Beelzebub: Character Analysis in Paradise Lost Book 2

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      The veteran Beelzebub is a worthy lieutenant of Satan. In the first book he is described to be the only angel besides Satan who rises out of the trance and converses with his chief about the situation of their affairs. Satan has a deep regard for his intellect and advice and Beelzebub is fully worthy of that honor. When he stands up to speak his distinctions are at once marked. He is tall and stately and looks like a pillar of state. His broad shoulders, furrowed forehead and princely and grave demeanor distinguish him from the vulgar and thoughtless rabble. He was keenly following the trend of the debates so long, himself remaining silent; but the foolishness and hollowness of his predecessors now compel him to open his lips.

      The peace proposal of Belial and die prospect of founding a magnificent nether empire held before them by Mammon were quite after the liking of the fallen angels who shrank from the very idea of risking another battle with the inexorable God. They applauded Mammon loudly and heartily,

"Which when Beelzebub perceived, than whom,
Satan except, none higher Sat, with grave
Aspect he rose, and in his rising seemed
A pillar of state; deep on his front engraven
Deliberation sat and public care;
And princely counsel in his face yet shone,
Majestic though in ruin. Sage he stood,
With Atlantean shoulders fit to bear
The weight of mightiest monarchies"

      What a splendid picture of a wise statesman, sober thinker, and mighty leader! His very appearance and movement distinguish him from the rest amidst whom he shines like a prince. He has none of Moloch’s mad fury, Belial's seductive sophistry, and Mammon's dream of vain empires. He is the worthy lieutenant of Satan and has the deep foresight and extensive experience of a veteran and practical politician. With a full-toned voice that resounds from the one end of Pandemonium to the other, he thunders:-

"Thrones and imperial Powers, Offspring of
Ethereal Virtues! or these titles now Heaven,
Must we renounce, and changing style, he called
Princes of Hell? for so the popular vote
Inclines, here to continue, and build up here
A growing empire-doubtless."

      What deep pain and trenchant irony are in these words! He is rather surprised to find that the rebellious angels have lost not only their seats in heaven but their courage and sanity as well. The short-sighted fools are hatching empires in Hell. Is Hell outside the jurisdiction of God’s all-embracing power? The wise statesman says:

"For he, be sure,
In height or depth, still first and last will reign
Sole King and of his Kingdom lose no part
By our revolt, but over Hell extend
His empire, and with iron scepter rule
Us here, as with his golden those in Heaven".

      Like Moloch, he has no vague or wrong idea of God's power and no exaggerated notion of the power of the fallen angels. His wisdom and sense of responsibility do not allow him to win cheap applause from his audience by indulging in false heroics, or parading seductive logic, or tempting them with empty hopes. There is nothing showy or dramtic in his speech, but every word of what he speaks is sane, weighty, and thoughtful. He is too wise to hurl like Moloch mad defiance at God, and too proud to think of submission and accommodation like Belial and Mammon. His practical wisdom rebels against all ideas of building castles in the air like his predecessors. He knows that direct war is out of the question, and to think of any honorable peace under the present state of affairs is no less absurd. So his clear thinking leads him to propose a third course which is specially adapted to the present exigency. He says:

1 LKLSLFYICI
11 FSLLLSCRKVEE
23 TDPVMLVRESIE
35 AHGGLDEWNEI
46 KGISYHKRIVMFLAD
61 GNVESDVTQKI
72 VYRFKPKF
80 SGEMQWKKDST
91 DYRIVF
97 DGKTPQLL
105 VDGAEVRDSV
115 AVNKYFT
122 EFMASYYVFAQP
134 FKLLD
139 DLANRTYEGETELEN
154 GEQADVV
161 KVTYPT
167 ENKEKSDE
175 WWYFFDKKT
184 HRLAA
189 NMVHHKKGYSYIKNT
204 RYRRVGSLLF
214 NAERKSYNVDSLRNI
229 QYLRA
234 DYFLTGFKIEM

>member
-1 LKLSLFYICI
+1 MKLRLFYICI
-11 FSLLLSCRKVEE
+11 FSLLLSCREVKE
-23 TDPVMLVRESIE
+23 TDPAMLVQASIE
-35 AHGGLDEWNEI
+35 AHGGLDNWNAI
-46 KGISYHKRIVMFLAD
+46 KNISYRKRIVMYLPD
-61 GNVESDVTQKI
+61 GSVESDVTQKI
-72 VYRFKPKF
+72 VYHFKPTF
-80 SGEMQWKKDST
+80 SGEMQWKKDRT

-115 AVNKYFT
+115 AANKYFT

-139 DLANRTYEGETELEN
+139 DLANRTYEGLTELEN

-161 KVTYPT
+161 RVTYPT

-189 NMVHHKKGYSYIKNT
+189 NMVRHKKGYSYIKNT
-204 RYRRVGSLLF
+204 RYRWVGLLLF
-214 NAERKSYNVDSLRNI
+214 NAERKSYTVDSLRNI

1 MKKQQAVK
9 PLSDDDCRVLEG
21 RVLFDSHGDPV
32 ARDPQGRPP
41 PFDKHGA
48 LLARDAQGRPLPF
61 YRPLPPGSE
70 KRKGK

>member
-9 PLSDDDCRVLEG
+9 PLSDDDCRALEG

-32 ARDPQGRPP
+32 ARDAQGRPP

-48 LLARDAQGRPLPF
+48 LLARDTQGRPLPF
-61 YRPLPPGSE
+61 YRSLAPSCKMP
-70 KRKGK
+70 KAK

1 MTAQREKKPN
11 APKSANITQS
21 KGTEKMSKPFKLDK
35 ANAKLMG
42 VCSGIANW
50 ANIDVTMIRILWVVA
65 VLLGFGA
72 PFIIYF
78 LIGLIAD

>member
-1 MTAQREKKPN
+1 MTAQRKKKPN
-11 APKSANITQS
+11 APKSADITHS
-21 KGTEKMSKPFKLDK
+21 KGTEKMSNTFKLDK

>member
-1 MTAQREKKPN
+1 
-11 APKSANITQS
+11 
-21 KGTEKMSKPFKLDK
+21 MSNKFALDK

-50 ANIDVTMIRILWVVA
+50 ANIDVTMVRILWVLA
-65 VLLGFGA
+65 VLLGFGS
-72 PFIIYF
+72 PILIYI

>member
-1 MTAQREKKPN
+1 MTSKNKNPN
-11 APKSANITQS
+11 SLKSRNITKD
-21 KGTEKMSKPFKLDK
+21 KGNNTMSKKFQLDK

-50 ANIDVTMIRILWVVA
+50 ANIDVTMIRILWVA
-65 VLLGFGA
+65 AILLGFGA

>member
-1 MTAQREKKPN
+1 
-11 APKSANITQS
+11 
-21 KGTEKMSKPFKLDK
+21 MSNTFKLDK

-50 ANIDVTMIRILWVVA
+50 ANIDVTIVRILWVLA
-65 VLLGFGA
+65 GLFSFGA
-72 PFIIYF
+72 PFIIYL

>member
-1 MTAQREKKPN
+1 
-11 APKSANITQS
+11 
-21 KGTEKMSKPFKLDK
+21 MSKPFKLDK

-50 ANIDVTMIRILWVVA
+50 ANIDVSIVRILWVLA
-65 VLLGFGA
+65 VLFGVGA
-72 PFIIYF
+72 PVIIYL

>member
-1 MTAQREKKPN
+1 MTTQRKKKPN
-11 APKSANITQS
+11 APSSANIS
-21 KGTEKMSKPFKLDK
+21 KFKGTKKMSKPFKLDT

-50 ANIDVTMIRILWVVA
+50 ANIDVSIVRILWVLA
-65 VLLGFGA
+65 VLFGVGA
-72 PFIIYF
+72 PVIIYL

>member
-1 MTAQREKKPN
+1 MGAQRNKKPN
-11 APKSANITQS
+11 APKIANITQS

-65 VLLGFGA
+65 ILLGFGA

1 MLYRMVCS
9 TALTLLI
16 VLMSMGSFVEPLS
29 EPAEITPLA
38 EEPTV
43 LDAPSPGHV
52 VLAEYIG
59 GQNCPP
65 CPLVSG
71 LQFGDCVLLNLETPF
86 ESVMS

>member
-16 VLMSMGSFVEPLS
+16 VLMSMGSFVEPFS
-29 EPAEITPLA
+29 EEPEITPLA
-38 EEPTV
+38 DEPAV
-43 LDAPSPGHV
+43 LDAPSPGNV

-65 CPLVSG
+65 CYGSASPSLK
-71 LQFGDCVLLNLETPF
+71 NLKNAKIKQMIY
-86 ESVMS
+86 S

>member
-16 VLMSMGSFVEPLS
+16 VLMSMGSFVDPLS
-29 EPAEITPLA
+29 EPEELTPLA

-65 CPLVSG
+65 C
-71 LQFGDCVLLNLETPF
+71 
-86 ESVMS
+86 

"What if we find
Some easier enterprise? There is a place
(If ancient and prophetic fame in Heaven
Err not), another world, the happy seat
Of some new race called Man,

Thither let us bend all our thoughts, to learn
What creatures there inhabit, of what, mould,
Or substance,

Some advantageous act may be achieved
By sudden onset"

      Though this is no original proposal of Beelzebub but only an elaboration of what was once cursorily proposed by the prince of the fallen angels himself, still its practical shape is owing to him. The project is so reasonable that he straight wins the game. This is statesmanship. Beelzebub may not be a great fighter, and in fighting he is certainly out bidden by Moloch, but as a wise counselor he is second only to Satan himself. The members of the infernal parliament vote for his proposal; but he is too practical to be carried off by cheers and applause. He must find out the proper person to be sent on this dangerous errand because everything depends on the wisdom of this selection. Fully conscious of the dangers and difficulties of the mission he says:

"But first, whom shall we send
In search of this new world? Whom shall we find
Sufficient? Who shall tempt with wandering feet
The dark, unbuttoned, infinite Abyss?"

      Though Beelzebub is our great enemy next to Satan for making this vicious proposal of ruining the happiness of man, still we cannot but admire the intelligence and cool judgment of this subtle politician and diplomat and thus give the devil his due.

      He is wise, sane, cool, calculating and above all intensely practical. The policy which he advocates is an admirable compromise between the different proposals of peace and war. It is the policy of revenge without war.

      Beelzebub's definite and reasonable proposition is at once accepted. He drops no fire uses no retorts and sees no vision of golden empires but straight delivers what is rational, and wins the game. This is statesmanship. Beelzebub is not known to be a great fighter, but he is a wise minister. He is the wisest of the infernal spirits. Satan alone excepted.

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